Marine Corps Gen. Joe Dunford, chairman of the Joint Chiefs of Staff, departs Bagram Airfield in Afghanistan, July 16th, 2016. Dunford met with key leaders and received briefings about the progress of the Afghan air force as part of his overall assessment of the Resolute Support mission. DoD photo by Navy Petty Officer 2nd Class Dominique A. Pineiro
Washington, DC–(ENEWSPF)–October 21, 2016
By: Lisa Ferdinando
The Afghan national defense and security forces have made progress this year in the fight against the Taliban, but challenges remain, the Resolute Support mission’s deputy chief of staff for communications said today.
Briefing Pentagon reporters via teleconference from Kabul, Army Brig. Gen. Charles H. Cleveland said the Afghan government controls about two-thirds of the population, the Taliban controls or influences about 10 percent, and the remainder is contested.
The Taliban, Cleveland said, has set its sights on capturing provincial capitals this year before winter sets in, but Afghan security forces have been successful in thwarting those plans.
“While the ANDSF effort has not been always perfect and it has not always been pretty, they have been able to successfully defend each of their major population centers and each of their provincial capitals,” Cleveland said.
The last few weeks, he said, have reinforced that this is a tough fight. The Taliban is likely to try to overtake provincial capitals as winter approaches, he explained.
“We fully expect that the Taliban is absolutely going to take another run at Lashkar Gah and that could happen very soon,” Cleveland said, adding it could also try to overrun Tarinkot and perhaps another provincial capital.
“On top of that, we do still fully expect that we are going to see additional high-profile attacks here in the near future as the Taliban recognizes the end of the year is coming soon,” he said.
Condolences to Fallen Soldier, Army Civilian
Cleveland began the briefing by expressing condolences for a U.S. soldier and a U.S. Department of the Army civilian who were killed in an attack this week near a coalition base.
Army Sgt. Douglas J. Riney, 26, of Fairview, Illinois; and Michael G. Sauro, 40, of McAlester, Oklahoma, died Oct. 20 in Kabul, Afghanistan, of wounds received from encountering hostile enemy forces, according to a Defense Department statement.
They were conducting duties as part of the NATO mission to train, advise and assist the Afghan security forces, Resolute Support said in a statement earlier this week.
Kunduz Campaign Going Well
Cleveland said the real question about Kunduz was not if it would fall, but rather how long it would take to clear Taliban pockets out of the city.
The Taliban knew it could not take the city so it prolonged the fight, allowing it to garner media attention, as well as inflict additional suffering on the people, which would then increase pressure on the Afghan government, the general said.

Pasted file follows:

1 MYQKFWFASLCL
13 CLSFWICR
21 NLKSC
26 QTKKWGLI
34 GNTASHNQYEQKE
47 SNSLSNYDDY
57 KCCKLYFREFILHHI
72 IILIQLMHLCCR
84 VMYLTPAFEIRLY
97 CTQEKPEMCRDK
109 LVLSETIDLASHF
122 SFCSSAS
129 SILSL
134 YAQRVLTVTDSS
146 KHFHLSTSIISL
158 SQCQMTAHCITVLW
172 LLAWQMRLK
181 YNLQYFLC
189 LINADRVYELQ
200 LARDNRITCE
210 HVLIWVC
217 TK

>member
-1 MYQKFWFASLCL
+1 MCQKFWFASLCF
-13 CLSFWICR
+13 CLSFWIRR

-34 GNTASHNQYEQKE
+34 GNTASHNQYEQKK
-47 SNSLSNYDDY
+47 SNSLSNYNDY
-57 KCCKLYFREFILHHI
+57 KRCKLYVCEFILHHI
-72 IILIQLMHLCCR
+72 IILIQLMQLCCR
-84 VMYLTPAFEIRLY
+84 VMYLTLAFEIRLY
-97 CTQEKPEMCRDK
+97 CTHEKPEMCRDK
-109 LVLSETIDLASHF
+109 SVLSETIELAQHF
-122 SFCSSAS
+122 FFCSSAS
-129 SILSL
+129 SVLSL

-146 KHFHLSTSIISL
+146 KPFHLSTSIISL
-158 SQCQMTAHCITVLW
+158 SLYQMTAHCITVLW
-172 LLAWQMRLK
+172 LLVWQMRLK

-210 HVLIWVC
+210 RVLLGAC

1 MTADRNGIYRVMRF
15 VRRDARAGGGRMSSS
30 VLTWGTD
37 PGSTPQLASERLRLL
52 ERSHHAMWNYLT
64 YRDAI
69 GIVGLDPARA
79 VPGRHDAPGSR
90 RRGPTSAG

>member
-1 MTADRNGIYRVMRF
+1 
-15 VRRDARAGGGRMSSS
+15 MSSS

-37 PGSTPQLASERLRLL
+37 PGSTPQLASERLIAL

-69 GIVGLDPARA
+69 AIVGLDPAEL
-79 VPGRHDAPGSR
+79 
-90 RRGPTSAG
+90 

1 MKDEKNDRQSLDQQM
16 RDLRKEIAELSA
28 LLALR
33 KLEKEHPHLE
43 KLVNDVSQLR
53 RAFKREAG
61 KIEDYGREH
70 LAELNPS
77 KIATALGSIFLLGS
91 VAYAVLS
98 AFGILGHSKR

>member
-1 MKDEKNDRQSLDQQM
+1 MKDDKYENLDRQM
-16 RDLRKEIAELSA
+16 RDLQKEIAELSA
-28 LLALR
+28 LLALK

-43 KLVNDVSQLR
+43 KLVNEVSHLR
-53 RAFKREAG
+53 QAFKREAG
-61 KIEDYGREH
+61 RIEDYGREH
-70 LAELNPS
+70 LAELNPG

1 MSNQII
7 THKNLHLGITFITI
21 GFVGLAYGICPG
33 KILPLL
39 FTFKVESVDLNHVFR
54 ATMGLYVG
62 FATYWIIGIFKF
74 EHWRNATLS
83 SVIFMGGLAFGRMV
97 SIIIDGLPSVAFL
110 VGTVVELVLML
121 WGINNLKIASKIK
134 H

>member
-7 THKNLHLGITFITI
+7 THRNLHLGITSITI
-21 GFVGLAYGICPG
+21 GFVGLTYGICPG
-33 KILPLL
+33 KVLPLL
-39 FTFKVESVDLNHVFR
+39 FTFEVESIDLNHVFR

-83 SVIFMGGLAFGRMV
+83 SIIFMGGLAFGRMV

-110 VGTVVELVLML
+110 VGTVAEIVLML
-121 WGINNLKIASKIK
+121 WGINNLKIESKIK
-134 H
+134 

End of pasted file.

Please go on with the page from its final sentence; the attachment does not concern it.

The Taliban destroyed parts of the city, including the power grid, cell towers, and some civilian residences. The ANDSF successfully held and cleared the city, Cleveland said.
“It did take them a while, but those in the military do know that to try and clear an enemy out of an urban environment and not cause further destruction is a very difficult tactical problem,” he added.
Updates on Helmand, Farah Provinces
Helmand continues to be the Taliban’s main effort, he said, noting there is terrorist activity happening all over the province.
“What we’ve seen are these series of raids by the Taliban against checkpoints. We’ve seen them engage district centers, and then we’ve also seen them put some pressure on Lashkar Gah,” he said.
However, Cleveland pointed out, the Afghan security forces have successfully secured Lashkar Gah, which is the capital of Helmand province, and brought in additional reinforcements.
Separately, the Taliban thought perhaps it could have an “easy win” in Farah, the general said.
The Taliban did attack Farah City with the intent to try to capture it, but the Afghan forces were able to secure the city and now are pushing their security bubble out farther, Cleveland said.
Fighting the Islamic State of Iraq and the Levant
Cleveland highlighted the efforts against the Islamic State of Iraq and the Levant in Afghanistan, noting those operations dovetail with international counter-ISIL efforts.
There have been airstrikes against ISIL targets, he said, noting U.S. Special Forces have been put in advisory roles and moved along with commandos.
“We did conduct about three partnered raids with our Afghan partners, and those were to destroy [ISIL] command-and-control nodes,” he said.
The collective work has been successful, Cleveland said, noting ISIL’s end strength in Afghanistan has been reduced by 15 to 20 percent, with about 1,000 ISIL members remaining in the area.
Improved Afghan Security Forces
The Afghan security forces are on the offensive, and have improved their performance compared to last year, Cleveland said.
“There’s been gradual progress, and we see it at the tactical level, but we also see it is at the institutional level,” he said.
Yet, work remains, Cleveland pointed out.
“We do have a ways to go,” he said. “The ANDSF still has challenges and we’re going to continue to work with them to help them improve.”
(Follow Lisa Ferdinando on Twitter: @FerdinandoDoD)